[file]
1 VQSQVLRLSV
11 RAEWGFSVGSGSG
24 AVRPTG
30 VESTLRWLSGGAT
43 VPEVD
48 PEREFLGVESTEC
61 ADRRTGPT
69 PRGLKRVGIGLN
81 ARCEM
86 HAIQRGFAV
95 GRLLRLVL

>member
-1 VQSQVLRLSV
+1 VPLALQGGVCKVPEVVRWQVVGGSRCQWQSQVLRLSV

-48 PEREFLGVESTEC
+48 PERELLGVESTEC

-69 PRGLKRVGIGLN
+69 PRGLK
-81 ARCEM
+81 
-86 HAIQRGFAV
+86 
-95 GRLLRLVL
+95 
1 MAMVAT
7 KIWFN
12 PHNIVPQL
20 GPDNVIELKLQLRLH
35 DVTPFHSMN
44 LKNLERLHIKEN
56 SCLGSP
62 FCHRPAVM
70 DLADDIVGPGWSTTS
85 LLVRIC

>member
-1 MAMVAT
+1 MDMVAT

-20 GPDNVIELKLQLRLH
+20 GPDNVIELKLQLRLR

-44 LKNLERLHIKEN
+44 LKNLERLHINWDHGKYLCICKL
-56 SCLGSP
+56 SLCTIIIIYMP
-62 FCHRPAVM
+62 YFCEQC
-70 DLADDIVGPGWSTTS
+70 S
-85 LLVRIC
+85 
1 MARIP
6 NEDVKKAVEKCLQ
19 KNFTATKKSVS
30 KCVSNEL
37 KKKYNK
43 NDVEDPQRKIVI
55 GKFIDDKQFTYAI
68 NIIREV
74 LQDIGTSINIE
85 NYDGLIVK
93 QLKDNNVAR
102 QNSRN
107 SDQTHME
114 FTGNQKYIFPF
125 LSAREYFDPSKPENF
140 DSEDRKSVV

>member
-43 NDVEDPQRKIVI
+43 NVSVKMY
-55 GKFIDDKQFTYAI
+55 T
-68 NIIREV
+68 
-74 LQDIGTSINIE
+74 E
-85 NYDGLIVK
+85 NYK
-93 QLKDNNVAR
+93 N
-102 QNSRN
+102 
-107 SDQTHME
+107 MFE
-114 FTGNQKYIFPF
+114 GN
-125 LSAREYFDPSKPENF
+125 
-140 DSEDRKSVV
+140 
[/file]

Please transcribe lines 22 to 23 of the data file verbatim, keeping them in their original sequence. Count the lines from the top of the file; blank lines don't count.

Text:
+86 
-95 GRLLRLVL